The Treasure Cave / La Cueva del Tesoro

La versíon en español está después de la versión en inglés.

I MENTIONED IN YESTERDAY’S POST that San Geraldo and I were off for a great adventure. These days, anything can qualify as a great adventure. Two weeks ago, we went to the outlet mall and that excitement kept us going for several days. Although yesterday’s adventure was just a 35-minute drive from home, it was a major trip.

We visited Cueva del Tesoro (Treasure Cave) in Rincon de La Victoria, a municipality of about 50,000 people. Cave paintings date back to the Upper Paleolithic era and relics have been found of the Neolithic period (burials, pottery), as well as Phoenecian and Moorish remains. The finds are all housed in Madrid’s Museum of Archaeology.

At times in history, the caves were submerged under the Mediterranean Sea, but now they’re high and mostly dry (except for stunning subterranean fresh water lakes), about one km from the coast. There’s even thought to be treasure hidden somewhere within, gold that is said to have been left behind in the 12th century by either five Moorish kings or by the Emperor of the Almoravids, Tasufin Ibn Ali. In the 13th century, some precious stones were found.

Plutarch wrote in the 2nd century of Marco Craso who is said to have remained in hiding inside the caves for several months in 86 BCE during the first civil war of Rome. There’s even a Phoenician sanctuary of the goddess, Noctiluca, along with an altar that still contained the ashes of animals when it was discovered in the 20th century. I hope I haven’t bored you with too much history, but I found it all so fascinating.

Across the street, we were told, is an excellent restaurant with a rooftop terrace providing spectacular views. And the town has a Paseo lined with great seafood restaurants and other historic sights. The weather was damp and a bit chilly (it ended up raining), so we couldn’t eat outside and we weren’t comfortable mingling or sitting inside. So we instead went directly home for lunch, which was a bit of a letdown after the caves. Still, what an outing.

Although photography was permitted inside the caves, the use of flash was of course not. So my photos are not the best quality. But I think they give you a sense of the size and surfaces. We shared the space with less than 10 other visitors and about the same amount of staff (although a few of the visitors were, sadly, loud enough for a busload). I tried to include San Geraldo in some of the shots to provide a sense of scale — and also because I like him, a lot.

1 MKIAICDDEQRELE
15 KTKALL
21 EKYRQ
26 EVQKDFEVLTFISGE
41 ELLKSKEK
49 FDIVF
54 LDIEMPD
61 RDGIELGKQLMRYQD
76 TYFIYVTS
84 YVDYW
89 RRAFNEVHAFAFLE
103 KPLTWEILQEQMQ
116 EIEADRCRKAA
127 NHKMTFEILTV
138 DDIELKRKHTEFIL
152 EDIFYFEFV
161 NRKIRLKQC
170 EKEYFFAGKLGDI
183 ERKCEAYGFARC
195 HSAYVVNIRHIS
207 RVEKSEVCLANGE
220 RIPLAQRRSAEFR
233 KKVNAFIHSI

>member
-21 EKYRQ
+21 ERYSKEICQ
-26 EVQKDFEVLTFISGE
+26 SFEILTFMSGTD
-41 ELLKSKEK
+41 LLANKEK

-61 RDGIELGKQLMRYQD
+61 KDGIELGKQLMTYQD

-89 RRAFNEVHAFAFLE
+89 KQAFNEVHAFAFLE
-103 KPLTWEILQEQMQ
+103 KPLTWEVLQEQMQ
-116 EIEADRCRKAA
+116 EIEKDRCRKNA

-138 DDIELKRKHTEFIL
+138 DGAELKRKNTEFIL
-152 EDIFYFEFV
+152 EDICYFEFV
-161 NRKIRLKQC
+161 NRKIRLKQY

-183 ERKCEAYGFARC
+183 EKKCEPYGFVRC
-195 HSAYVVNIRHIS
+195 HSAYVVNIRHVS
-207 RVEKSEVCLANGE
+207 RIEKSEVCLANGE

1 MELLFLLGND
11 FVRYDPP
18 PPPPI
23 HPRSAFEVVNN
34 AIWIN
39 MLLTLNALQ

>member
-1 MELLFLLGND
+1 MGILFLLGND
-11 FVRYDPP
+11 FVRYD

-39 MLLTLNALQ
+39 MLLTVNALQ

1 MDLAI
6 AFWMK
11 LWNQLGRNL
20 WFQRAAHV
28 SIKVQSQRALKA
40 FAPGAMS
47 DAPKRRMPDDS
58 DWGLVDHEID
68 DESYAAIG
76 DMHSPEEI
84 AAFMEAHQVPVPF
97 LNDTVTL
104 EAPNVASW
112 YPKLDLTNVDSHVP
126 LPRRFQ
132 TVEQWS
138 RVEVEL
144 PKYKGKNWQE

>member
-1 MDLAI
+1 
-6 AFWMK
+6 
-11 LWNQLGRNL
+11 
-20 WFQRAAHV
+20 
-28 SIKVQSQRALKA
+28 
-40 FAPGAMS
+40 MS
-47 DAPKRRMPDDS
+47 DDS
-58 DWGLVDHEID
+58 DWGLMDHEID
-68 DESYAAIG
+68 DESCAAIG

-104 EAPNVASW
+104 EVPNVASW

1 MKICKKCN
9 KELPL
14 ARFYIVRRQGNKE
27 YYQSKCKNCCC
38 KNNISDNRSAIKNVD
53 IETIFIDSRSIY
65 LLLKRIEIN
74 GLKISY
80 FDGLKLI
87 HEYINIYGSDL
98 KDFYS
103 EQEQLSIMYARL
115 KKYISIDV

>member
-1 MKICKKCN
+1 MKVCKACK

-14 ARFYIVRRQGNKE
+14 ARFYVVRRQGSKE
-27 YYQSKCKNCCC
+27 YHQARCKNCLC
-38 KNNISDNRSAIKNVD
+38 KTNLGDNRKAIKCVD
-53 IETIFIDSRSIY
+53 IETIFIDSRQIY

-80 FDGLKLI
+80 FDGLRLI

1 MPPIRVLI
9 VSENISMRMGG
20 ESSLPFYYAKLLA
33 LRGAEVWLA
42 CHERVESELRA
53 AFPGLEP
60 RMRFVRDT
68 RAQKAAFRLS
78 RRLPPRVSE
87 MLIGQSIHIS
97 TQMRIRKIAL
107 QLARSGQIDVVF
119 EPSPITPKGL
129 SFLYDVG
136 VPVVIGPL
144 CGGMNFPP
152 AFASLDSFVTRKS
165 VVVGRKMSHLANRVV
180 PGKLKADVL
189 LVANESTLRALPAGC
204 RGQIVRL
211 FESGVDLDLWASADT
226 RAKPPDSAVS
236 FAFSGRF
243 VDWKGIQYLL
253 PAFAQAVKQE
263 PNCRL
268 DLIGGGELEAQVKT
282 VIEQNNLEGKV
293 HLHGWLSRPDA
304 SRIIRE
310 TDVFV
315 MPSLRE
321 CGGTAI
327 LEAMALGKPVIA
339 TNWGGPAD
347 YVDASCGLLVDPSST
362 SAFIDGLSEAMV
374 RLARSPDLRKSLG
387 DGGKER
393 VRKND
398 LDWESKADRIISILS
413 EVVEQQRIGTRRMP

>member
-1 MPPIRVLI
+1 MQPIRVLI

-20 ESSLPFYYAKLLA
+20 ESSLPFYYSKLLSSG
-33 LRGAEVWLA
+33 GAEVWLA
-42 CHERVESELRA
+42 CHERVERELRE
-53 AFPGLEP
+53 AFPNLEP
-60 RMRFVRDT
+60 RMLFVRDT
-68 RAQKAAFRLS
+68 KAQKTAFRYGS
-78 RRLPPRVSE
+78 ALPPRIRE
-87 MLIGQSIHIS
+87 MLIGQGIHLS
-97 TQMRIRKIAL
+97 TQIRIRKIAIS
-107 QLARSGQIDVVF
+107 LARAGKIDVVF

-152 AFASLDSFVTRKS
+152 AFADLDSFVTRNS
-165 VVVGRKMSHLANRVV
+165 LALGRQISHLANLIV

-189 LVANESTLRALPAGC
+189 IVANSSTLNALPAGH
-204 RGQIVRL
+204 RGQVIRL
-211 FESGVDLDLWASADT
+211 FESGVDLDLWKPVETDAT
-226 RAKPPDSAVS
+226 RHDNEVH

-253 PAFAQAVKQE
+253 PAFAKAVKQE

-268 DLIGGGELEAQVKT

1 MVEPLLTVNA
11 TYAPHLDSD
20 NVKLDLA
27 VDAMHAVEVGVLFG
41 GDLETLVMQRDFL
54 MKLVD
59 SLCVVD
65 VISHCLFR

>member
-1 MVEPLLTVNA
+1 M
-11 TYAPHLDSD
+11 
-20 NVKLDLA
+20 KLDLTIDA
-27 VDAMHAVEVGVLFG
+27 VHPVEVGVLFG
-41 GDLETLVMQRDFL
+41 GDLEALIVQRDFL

MENCIONÉ EN EL POST DE AYER que San Geraldo y yo íbamos a una gran aventura. En estos días, cualquier cosa puede considerarse una gran aventura. Hace dos semanas, fuimos al centro comercial outlet y esa emoción nos mantuvo activos durante varios días. Aunque la aventura de ayer estuvo a solo 35 minutos en automóvil desde casa, fue un viaje importante.

Visitamos la Cueva del Tesoro en Rincón de La Victoria, un municipio de unas 50.000 personas. Las pinturas rupestres datan del Paleolítico Superior y se han encontrado reliquias del Neolítico (entierros, alfarería), así como restos fenecios y moriscos. Todos los hallazgos están alojados en el Museo Arqueológico Nacional de Madrid.

En ocasiones en la historia, las cuevas se sumergieron bajo el mar Mediterráneo, pero ahora son altas y en su mayoría secas (a excepción de los impresionantes lagos subterráneos de agua dulce), aproximadamente a un km de la costa. Incluso se dice que hay un tesoro escondido en algún lugar dentro, oro que se dice que fue dejado en el siglo XII por cinco reyes moros o por el emperador de los almorávides, Tasufin Ibn Ali. En el siglo XIII, se encontraron algunas piedras preciosas.

Plutarco escribió en el siglo II sobre Marco Craso, quien se dice que permaneció escondido dentro de las cuevas durante varios meses en el 86 a. C. durante la primera guerra civil de Roma. Incluso hay un santuario fenicio de las diosas, Noctiluca, junto con un altar que aún contenía las cenizas de los animales cuando fue descubierto en el siglo XX. No era mi intención contarte tanta historia, pero lo encuentro todo tan fascinante.